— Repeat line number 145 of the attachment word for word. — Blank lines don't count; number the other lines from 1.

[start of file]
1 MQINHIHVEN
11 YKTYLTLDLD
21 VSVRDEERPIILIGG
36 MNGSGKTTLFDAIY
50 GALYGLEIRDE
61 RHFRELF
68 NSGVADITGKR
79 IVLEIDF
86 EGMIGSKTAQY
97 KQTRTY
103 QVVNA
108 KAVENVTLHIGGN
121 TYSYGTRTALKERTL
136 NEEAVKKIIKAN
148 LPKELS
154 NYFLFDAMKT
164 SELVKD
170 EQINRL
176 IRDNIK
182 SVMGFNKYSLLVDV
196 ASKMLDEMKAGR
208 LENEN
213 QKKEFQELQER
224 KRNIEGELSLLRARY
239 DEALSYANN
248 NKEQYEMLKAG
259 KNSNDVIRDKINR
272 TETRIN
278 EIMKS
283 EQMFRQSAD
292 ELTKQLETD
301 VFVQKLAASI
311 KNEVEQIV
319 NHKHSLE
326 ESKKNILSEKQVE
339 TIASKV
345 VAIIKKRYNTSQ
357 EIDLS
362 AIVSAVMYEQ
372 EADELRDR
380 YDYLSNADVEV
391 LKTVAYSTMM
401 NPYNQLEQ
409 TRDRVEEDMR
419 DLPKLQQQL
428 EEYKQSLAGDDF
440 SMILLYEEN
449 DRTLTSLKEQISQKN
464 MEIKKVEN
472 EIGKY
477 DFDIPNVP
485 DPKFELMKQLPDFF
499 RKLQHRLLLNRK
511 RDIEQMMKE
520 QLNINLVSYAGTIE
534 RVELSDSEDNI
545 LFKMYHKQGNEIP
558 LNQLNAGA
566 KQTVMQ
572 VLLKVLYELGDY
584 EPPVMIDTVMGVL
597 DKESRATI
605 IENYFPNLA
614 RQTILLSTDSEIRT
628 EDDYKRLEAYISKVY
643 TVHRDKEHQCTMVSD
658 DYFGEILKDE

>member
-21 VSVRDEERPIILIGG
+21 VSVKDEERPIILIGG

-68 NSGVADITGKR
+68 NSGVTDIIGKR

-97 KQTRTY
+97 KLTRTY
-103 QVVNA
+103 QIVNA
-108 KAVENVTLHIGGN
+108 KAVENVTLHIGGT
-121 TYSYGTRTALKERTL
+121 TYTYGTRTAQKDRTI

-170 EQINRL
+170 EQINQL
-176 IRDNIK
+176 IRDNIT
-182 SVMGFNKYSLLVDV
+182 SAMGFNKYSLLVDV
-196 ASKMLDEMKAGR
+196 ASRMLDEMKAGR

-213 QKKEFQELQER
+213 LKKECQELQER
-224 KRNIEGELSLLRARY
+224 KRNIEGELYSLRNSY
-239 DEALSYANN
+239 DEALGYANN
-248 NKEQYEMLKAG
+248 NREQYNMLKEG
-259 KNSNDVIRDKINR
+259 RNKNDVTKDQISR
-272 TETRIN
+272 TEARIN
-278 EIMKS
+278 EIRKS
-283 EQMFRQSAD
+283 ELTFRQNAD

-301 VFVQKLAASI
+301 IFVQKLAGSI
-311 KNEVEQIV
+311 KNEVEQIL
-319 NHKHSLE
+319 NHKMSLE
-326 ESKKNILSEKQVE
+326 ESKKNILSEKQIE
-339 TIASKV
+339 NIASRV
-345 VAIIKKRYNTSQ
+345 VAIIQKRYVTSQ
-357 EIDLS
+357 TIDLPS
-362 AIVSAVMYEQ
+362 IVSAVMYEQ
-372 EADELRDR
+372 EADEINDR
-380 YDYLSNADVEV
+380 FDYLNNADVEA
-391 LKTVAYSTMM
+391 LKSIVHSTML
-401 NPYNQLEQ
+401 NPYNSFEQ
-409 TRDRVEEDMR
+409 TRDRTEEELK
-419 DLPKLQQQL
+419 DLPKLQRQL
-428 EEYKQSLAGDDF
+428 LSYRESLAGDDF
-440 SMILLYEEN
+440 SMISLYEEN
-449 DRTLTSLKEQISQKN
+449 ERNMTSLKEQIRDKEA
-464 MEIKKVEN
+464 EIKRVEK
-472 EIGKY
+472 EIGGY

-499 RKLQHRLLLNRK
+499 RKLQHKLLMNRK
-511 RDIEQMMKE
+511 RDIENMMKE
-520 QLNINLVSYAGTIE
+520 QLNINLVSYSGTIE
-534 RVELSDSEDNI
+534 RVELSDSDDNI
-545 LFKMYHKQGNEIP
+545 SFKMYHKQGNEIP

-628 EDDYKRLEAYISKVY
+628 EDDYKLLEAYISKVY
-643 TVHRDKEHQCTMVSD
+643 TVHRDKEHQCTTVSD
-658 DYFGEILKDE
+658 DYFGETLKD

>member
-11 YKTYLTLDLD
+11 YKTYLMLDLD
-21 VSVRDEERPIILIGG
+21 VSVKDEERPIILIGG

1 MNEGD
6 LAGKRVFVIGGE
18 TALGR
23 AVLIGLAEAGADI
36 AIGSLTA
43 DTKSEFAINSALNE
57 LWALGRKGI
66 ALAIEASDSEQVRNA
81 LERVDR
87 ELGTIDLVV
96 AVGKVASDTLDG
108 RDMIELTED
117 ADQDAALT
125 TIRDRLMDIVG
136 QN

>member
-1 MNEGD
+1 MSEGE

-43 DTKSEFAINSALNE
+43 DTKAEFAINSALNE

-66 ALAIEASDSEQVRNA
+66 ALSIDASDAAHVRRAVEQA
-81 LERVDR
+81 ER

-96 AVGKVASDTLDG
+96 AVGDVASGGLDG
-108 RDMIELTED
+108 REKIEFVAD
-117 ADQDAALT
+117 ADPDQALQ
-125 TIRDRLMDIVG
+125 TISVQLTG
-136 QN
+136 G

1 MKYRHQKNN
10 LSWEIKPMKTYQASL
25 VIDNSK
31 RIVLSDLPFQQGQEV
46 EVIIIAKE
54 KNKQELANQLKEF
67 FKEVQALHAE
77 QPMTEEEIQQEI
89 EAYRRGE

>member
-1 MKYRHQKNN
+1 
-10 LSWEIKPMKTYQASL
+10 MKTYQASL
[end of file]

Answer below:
-511 RDIEQMMKE